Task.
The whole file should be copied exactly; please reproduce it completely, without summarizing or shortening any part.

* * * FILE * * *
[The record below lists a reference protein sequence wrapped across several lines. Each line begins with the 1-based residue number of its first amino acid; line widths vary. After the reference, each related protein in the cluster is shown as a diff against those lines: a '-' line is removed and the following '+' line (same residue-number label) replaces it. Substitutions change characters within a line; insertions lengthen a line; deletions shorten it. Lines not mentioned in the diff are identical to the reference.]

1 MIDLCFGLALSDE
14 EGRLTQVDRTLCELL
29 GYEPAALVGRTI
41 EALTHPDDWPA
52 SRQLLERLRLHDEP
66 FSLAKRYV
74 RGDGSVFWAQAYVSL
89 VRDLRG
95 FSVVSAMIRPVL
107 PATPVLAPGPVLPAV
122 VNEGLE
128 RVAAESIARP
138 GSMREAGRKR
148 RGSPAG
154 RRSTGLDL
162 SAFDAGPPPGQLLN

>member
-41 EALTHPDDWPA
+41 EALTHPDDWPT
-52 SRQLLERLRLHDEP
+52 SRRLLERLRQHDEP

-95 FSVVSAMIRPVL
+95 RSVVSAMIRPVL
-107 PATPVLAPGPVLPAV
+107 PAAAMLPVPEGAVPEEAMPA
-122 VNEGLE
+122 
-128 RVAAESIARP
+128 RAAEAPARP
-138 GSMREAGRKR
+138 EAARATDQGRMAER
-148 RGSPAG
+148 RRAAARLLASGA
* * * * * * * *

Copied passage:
[The record below lists a reference protein sequence wrapped across several lines. Each line begins with the 1-based residue number of its first amino acid; line widths vary. After the reference, each related protein in the cluster is shown as a diff against those lines: a '-' line is removed and the following '+' line (same residue-number label) replaces it. Substitutions change characters within a line; insertions lengthen a line; deletions shorten it. Lines not mentioned in the diff are identical to the reference.]

1 MIDLCFGLALSDE
14 EGRLTQVDRTLCELL
29 GYEPAALVGRTI
41 EALTHPDDWPA
52 SRQLLERLRLHDEP
66 FSLAKRYV
74 RGDGSVFWAQAYVSL
89 VRDLRG
95 FSVVSAMIRPVL
107 PATPVLAPGPVLPAV
122 VNEGLE
128 RVAAESIARP
138 GSMREAGRKR
148 RGSPAG
154 RRSTGLDL
162 SAFDAGPPPGQLLN

>member
-41 EALTHPDDWPA
+41 EALTHPDDWPT
-52 SRQLLERLRLHDEP
+52 SRRLLERLRQHDEP

-95 FSVVSAMIRPVL
+95 RSVVSAMIRPVL
-107 PATPVLAPGPVLPAV
+107 PAAAMLPVPEGAVPEEAMPA
-122 VNEGLE
+122 
-128 RVAAESIARP
+128 RAAEAPARP
-138 GSMREAGRKR
+138 EAARATDQGRMAER
-148 RGSPAG
+148 RRAAARLLASGA